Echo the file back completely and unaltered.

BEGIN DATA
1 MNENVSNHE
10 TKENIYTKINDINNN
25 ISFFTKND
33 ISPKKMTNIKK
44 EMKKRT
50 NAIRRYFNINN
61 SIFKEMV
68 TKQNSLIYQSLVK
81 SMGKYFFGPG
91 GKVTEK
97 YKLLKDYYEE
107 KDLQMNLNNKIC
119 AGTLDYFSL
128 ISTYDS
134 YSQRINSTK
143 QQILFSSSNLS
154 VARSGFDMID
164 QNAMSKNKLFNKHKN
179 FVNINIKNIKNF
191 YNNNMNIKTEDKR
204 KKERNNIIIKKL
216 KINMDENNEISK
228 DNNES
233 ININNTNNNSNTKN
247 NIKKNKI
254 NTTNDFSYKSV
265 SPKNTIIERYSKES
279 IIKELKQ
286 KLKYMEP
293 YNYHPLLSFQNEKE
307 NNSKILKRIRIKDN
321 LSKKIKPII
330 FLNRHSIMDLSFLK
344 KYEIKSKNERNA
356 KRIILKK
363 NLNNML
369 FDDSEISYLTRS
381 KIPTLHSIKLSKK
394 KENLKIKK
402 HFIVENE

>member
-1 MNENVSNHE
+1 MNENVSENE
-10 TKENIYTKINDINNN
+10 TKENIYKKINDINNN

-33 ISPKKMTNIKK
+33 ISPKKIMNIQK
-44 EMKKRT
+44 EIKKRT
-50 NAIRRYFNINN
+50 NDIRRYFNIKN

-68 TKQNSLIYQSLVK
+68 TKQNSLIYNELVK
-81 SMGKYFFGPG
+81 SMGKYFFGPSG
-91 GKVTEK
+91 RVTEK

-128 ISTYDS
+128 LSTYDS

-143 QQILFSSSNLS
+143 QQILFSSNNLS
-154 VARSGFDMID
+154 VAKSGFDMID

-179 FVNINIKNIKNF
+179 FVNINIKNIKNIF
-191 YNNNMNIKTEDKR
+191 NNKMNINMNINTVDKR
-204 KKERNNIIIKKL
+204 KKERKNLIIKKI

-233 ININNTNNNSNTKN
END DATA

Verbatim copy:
1 MNENVSNHE
10 TKENIYTKINDINNN
25 ISFFTKND
33 ISPKKMTNIKK
44 EMKKRT
50 NAIRRYFNINN
61 SIFKEMV
68 TKQNSLIYQSLVK
81 SMGKYFFGPG
91 GKVTEK
97 YKLLKDYYEE
107 KDLQMNLNNKIC
119 AGTLDYFSL
128 ISTYDS
134 YSQRINSTK
143 QQILFSSSNLS
154 VARSGFDMID
164 QNAMSKNKLFNKHKN
179 FVNINIKNIKNF
191 YNNNMNIKTEDKR
204 KKERNNIIIKKL
216 KINMDENNEISK
228 DNNES
233 ININNTNNNSNTKN
247 NIKKNKI
254 NTTNDFSYKSV
265 SPKNTIIERYSKES
279 IIKELKQ
286 KLKYMEP
293 YNYHPLLSFQNEKE
307 NNSKILKRIRIKDN
321 LSKKIKPII
330 FLNRHSIMDLSFLK
344 KYEIKSKNERNA
356 KRIILKK
363 NLNNML
369 FDDSEISYLTRS
381 KIPTLHSIKLSKK
394 KENLKIKK
402 HFIVENE

>member
-1 MNENVSNHE
+1 MNENVSENE
-10 TKENIYTKINDINNN
+10 TKENIYKKINDINNN

-33 ISPKKMTNIKK
+33 ISPKKIMNIQK
-44 EMKKRT
+44 EIKKRT
-50 NAIRRYFNINN
+50 NDIRRYFNIKN

-68 TKQNSLIYQSLVK
+68 TKQNSLIYNELVK
-81 SMGKYFFGPG
+81 SMGKYFFGPSG
-91 GKVTEK
+91 RVTEK

-128 ISTYDS
+128 LSTYDS

-143 QQILFSSSNLS
+143 QQILFSSNNLS
-154 VARSGFDMID
+154 VAKSGFDMID

-179 FVNINIKNIKNF
+179 FVNINIKNIKNIF
-191 YNNNMNIKTEDKR
+191 NNKMNINMNINTVDKR
-204 KKERNNIIIKKL
+204 KKERKNLIIKKI

-233 ININNTNNNSNTKN